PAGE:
Gut microbes and brain function

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Wiley, Niamh
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University College Cork
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The gut-brain-microbiota axis comprises an extensive communication network between the brain, the gut, and the microbiota residing there. If the composition or the diversity of the gut microbiota is impaired, this can have negative consequences for host health and has been associated with disorders such as obesity, diabetes, inflammatory diseases, and neuropsychiatric illnesses including anxiety and depression. Therefore, much research effort in recent years has focused on understanding the potential of targeting the intestinal microbiota to prevent and treat such disorders. Preclinical data strongly support the view that microbe manipulation using probiotics and prebiotics to enhance the host-microbe symbiotic relationship has great potential in the future prevention and treatment of such disorders. Therefore, this study aimed to identify novel probiotics by screening gut-derived lactobacilli for bioactive metabolite production, namely GABA and serotonin, identifying one Lactobacillus plantarum GABA producer and two Lactobacillus paracasei serotonin producers which were subsequently characterised and assessed for probiotic characteristics. Enhanced whole genome sequencing identified the trp operon involved in tryptophan and serotonin metabolic pathways, antimicrobial activity including Enterolysin A and Carnocin CP52, as well as genes promoting acid tolerance and adhesion capability such as dlt and fbp. The work described here also explores the influence that environmental factors and diet have on the microbiome and the subsequent effect on anxiety and stress-related behaviour in mouse models and an ecologically relevant model, namely wild caught great tit birds. Chapter 4 explores the effect of environment on the gut microbiota by exposing high anxiety and normal anxiety phenotype mice to an enriched versus standard environment, revealing improved anxiety-like behaviour following environmental enrichment. However, no effect was observed on alpha diversity while differences in beta diversity were based on mouse phenotype and not environment. Chapter 5 investigated the impact of diet on the gut microbiome in wild caught great tit birds, and demonstrates that a diet low in fat, protein and fibre results in lower alpha diversity compared to a high fat, protein and fibre content diet, while several compositional differences were also observed, including a higher abundance of Bacteroidetes and Proteobacteria following administration of an insect diet. Furthermore, the data presented herein outline the potential of harnessing the gut microbiota to improve metabolic and neuropsychological health through probiotic and prebiotic intervention in preclinical and clinical trials, respectively. The data presented in Chapter 6 outline a potential role of metabolic- and neuroactive-microbial metabolite production in the modulation of diet-induced metabolic dysfunction, including abnormal behaviour. Intervention with GABA-producing Lactobacillus brevis strains attenuated several abnormalities associated with metabolic dysfunction, causing a reduction in the accumulation of mesenteric adipose tissue, increased insulin secretion following glucose challenge, improved plasma cholesterol clearance, and reduced despair-like behaviour and basal corticosterone production during the forced swim test. Chapter 7 investigated an alternative method of gut microbiota manipulation, namely prebiotic administration with polydextrose in adults for four weeks which resulted in a modest improvement in cognitive flexibility and an increased ability for sustained attention in this double-blind, randomised, placebo-controlled clinical trial. Although there was no change in microbial diversity, abundance of Ruminiclostridium 5 significantly increased after polydextrose supplementation compared to placebo. Therefore, the results presented herein indicate that probiotic and prebiotic intervention could modulate gut-to-brain communication and benefit metabolic and neuropsychological health.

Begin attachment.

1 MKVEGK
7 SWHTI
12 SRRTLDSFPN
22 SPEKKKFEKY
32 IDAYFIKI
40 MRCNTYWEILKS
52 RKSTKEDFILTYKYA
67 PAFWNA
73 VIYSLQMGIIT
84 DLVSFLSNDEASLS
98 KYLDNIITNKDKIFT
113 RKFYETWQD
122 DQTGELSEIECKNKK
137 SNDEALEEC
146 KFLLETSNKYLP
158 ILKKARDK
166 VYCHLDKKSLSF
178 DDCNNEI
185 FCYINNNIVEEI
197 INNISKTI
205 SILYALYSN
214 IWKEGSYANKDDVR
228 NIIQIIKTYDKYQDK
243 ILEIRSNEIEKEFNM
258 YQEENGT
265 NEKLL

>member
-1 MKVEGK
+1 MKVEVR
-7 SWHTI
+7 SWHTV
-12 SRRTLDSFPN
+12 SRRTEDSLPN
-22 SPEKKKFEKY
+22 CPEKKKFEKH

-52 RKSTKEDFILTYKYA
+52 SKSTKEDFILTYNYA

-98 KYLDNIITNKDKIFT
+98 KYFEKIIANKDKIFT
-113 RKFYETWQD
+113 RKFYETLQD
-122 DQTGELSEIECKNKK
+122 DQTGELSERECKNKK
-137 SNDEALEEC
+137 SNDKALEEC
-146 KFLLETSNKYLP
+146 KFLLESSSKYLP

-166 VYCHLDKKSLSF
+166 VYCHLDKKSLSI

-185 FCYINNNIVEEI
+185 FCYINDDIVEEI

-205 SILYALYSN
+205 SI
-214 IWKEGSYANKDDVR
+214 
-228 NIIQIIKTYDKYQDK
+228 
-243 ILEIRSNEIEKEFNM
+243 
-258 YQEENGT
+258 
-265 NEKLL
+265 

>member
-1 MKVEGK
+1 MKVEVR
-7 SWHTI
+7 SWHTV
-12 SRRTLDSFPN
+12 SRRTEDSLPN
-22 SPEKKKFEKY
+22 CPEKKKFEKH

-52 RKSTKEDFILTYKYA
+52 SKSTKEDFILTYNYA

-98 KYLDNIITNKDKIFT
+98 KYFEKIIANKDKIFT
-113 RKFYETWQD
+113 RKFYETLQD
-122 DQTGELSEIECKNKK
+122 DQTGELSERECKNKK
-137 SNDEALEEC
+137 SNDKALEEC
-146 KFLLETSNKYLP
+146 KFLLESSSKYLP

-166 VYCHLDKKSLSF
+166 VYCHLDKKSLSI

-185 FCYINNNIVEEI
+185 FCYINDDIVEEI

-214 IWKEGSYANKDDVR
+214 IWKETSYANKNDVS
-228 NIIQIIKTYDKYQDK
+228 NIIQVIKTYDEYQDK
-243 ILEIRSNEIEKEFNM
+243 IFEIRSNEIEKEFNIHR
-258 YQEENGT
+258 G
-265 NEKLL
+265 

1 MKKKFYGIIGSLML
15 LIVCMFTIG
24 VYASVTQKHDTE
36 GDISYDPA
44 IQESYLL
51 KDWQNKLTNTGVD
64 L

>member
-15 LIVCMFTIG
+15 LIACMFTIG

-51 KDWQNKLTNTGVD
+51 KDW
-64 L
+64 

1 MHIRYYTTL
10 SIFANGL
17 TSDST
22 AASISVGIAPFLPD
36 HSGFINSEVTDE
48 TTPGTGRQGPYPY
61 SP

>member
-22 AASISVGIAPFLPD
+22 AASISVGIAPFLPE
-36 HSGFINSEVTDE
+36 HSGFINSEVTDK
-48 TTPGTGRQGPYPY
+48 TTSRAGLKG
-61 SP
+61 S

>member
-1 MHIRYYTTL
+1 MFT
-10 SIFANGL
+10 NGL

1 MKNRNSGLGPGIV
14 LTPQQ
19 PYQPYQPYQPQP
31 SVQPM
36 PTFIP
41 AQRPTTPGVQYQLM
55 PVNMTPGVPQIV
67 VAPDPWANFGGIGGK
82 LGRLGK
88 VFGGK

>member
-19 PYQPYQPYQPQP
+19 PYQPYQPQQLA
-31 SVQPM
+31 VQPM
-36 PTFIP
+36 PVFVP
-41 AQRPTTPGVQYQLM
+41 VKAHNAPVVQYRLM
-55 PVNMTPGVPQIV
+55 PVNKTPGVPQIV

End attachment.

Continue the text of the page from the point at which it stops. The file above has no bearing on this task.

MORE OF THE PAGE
Microbiota-gut-brain axis , Gut microbiome , Probiotic , Prebiotic , Psychobiotic , Environment , Diet , Stress , Cognitive function , Neural function , Bioactive metabolite production
Wiley, N. 2021. Gut microbes and brain function. PhD Thesis, University College Cork.
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